Thursday, May 7, 2009

Atlas Park for the Average Guy

By Steve Tiszenkel

The Shops at Atlas Park, the alternately ballyhooed and troubled “lifestyle center” plunked down in the middle of a former industrial wasteland in Glendale, is in very deep trouble—this nobody disputes, least of all its owners, two French banks who took possession of the property when original owner ATCO Properties & Management defaulted on a massive loan. Certainly a major financial crisis is a bad time to be operating an upscale mall in a proudly blue-collar borough, but that’s beside the point. Successful businesspeople tough out a crisis—they know from experience that all things pass and, as the Great Depression-era saying goes, these are the times that make millionaires.

No, if Paul Millus, the court-appointed attorney who now runs Atlas Park, thought an upscale mall in the middle of Queens had a place in a utopian 2012 world where Barack Obama is coasting to a 30-point re-election on the strength of a Dow Jones average pushing 15,000 and a 3-percent unemployment rate, that upscale mall wouldn’t be going anywhere, tumbleweeds blowing down the aisles of Amish Market be damned. But Millus and the mall’s new management company have other ideas.

The Daily News reported last week that Millus intends to drop any pretenses Atlas Park has of being a tony destination for the upper crust of Elmhurst and Maspeth. No, Value Depot and Twin Donut, embarrassing fixtures on nearby Continental Avenue, aren’t going to be moving in just yet. But “middle-of-the-road” retailers Urban Outfitters and Aeropostale might be, Millus said, presumably pushing out the likes of White House | Black Market and Jos. A. Bank. The fate of Mr. Bemberlinx, the mall’s 20-foot-tall teddy bear, remains unclear. "Upscale is upscale. You have to have a community like Manhasset to keep that mall going,” the News quoted Millus as saying.

Ouch! Before the housing bubble burst, home prices in the neighborhoods surrounding Atlas Park were climbing into the stratosphere, and Forest Hills Gardens, one of the wealthiest neighborhoods in New York City, let alone Queens, is less than a mile and a half away. No, Forest Hills doesn’t have the cachet of Manhasset, much less Manhattan, and Glendale certainly doesn’t, but one would think there are enough locals interested in and able to afford the kind of stores Atlas Park offers to keep it afloat.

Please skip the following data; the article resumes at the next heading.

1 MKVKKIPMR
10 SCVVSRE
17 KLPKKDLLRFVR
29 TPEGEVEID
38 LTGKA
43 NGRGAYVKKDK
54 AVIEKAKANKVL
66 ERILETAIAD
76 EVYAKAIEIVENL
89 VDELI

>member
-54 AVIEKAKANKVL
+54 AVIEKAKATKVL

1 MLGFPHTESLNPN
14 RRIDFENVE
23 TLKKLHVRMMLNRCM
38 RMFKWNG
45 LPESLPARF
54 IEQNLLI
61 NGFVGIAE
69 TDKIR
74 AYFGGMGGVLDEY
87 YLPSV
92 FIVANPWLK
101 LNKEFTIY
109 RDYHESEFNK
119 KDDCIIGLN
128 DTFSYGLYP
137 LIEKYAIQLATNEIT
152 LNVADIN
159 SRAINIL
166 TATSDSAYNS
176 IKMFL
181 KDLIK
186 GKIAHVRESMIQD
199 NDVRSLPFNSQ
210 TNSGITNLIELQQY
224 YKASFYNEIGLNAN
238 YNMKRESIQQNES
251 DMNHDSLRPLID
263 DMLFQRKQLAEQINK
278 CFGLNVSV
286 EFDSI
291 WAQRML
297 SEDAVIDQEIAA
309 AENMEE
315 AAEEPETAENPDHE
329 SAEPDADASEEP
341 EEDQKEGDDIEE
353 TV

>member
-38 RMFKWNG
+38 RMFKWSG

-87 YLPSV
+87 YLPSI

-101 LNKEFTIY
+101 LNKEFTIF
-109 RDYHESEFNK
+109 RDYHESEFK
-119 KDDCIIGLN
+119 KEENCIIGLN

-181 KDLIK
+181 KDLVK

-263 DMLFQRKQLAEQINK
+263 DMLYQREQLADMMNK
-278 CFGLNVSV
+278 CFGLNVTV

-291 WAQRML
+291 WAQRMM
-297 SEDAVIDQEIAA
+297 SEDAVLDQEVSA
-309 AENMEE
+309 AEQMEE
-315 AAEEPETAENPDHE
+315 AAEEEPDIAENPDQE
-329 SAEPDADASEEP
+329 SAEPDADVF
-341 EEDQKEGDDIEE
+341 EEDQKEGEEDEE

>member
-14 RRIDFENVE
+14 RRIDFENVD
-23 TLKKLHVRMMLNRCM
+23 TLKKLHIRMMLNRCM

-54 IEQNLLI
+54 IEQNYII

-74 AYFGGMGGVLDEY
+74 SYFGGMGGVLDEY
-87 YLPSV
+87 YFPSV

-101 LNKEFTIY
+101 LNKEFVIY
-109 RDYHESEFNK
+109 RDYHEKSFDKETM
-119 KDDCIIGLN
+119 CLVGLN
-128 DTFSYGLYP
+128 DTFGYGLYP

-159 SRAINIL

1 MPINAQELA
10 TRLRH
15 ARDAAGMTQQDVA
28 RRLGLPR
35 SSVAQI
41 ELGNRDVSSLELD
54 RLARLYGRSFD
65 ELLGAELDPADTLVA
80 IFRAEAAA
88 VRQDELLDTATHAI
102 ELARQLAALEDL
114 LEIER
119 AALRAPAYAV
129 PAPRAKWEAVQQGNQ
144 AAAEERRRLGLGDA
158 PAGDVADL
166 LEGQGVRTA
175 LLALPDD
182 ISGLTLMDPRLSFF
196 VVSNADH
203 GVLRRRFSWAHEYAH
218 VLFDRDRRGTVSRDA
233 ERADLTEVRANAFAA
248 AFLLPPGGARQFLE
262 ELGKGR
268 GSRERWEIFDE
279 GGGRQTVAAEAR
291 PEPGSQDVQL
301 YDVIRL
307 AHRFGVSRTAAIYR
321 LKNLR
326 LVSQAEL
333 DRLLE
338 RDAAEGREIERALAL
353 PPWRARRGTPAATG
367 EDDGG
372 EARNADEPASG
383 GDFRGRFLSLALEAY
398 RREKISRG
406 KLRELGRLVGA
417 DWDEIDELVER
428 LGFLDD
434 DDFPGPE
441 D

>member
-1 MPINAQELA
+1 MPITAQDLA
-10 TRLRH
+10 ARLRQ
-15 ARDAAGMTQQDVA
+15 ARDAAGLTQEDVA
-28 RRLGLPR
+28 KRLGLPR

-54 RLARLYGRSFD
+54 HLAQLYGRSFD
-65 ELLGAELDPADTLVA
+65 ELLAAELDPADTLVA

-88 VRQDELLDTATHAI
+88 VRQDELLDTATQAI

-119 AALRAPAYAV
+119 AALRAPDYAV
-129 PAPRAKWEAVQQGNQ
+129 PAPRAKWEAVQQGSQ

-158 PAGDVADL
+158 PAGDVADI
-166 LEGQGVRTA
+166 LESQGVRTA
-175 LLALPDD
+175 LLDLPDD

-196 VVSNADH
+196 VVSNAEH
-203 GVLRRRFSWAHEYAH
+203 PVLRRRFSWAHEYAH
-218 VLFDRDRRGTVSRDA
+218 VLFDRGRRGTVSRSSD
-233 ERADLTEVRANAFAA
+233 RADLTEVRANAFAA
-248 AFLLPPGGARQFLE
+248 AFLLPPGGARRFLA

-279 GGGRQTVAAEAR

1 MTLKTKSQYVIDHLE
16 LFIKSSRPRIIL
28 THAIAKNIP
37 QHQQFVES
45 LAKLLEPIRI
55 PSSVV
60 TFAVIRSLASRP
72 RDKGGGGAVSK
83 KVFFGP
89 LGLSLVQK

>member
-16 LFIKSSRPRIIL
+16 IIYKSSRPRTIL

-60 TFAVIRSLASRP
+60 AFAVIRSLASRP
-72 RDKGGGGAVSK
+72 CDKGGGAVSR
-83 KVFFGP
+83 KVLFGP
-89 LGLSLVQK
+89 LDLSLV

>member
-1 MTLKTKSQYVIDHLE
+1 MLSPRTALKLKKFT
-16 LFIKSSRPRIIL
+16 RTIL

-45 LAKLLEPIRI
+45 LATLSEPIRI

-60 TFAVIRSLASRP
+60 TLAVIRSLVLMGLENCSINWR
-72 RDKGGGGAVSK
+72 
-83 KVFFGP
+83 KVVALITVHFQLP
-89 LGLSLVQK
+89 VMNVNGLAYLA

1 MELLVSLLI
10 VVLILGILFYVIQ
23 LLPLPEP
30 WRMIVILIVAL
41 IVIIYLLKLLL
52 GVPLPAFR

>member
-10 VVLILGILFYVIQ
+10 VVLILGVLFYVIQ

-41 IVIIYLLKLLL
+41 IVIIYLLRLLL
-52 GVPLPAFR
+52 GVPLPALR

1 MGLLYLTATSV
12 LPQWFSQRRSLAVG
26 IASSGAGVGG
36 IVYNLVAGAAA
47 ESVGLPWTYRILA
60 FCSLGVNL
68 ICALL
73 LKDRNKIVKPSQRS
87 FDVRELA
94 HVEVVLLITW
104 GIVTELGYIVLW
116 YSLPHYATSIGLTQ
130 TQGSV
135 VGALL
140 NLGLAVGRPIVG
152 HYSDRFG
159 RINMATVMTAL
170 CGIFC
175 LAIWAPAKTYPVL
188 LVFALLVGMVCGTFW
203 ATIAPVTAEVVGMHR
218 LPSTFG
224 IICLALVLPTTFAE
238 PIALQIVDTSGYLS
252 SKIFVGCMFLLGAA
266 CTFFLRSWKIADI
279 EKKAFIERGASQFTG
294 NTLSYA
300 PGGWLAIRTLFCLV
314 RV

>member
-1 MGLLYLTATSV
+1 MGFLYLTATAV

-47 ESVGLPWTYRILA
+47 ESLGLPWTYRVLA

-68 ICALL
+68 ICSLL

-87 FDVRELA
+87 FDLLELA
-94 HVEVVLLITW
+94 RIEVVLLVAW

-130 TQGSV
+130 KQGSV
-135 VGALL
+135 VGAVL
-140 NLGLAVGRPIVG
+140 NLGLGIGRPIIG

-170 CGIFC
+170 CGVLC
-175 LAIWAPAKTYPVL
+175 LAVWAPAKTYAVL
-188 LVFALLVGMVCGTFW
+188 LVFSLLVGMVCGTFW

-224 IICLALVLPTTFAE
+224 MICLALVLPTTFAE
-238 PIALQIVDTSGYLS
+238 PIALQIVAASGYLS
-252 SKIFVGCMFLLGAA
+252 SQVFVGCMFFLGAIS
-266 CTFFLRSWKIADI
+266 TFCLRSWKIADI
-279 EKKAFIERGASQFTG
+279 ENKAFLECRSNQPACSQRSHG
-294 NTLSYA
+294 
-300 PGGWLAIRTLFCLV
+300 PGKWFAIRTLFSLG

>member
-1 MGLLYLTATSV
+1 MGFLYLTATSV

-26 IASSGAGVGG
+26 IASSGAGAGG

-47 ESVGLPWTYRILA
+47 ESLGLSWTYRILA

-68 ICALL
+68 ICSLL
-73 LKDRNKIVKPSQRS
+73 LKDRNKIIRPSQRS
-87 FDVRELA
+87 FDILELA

What’s more, was Atlas Park really so upscale? It has a Chili’s and a Stein Mart, with its overflowing shelves of sort-of-tasteful, won’t-break-the-bank knickknacks. It has a gleaming multiplex — everybody likes movies, right? — and a Johnny Rockets. It has a New York Sports Club, the other locations of which in the immediate vicinity do well enough to have irritating wait times for elliptical trainers during peak hours. This is how the other half lives? I must have missed the Cartier outpost and the Marc Jacobs boutique. Nothing at Atlas Park is anything to be ashamed of, but I’d hesitate to describe it as anything more than “middle of the road.”

What does this sad state of affairs, in which developers are telling us we can’t keep Coldwater Creek and Florsheim in business, mean for our area? It’s as grim as it is mystifying—if Chico’s is too “upscale” for the neighborhood, no wonder nothing can stay in business on Austin Street.

But despite occasional discouraging developments like this one, I remain an optimist about our area. There are, all stereotypes aside, sophisticated people here with sophisticated tastes, and they deserve better. I certainly won’t complain when an Urban Outfitters opens in Atlas Park — I like flipping through coffee-table books about people’s humiliating, anonymously revealed secrets as much as the next guy. But an upscale mall can exist in Glendale, I just know it can. It just depends on your definition of upscale.

The writer is the host of the Website Log on to read more about Forest Hills and surrounding neighborhoods.

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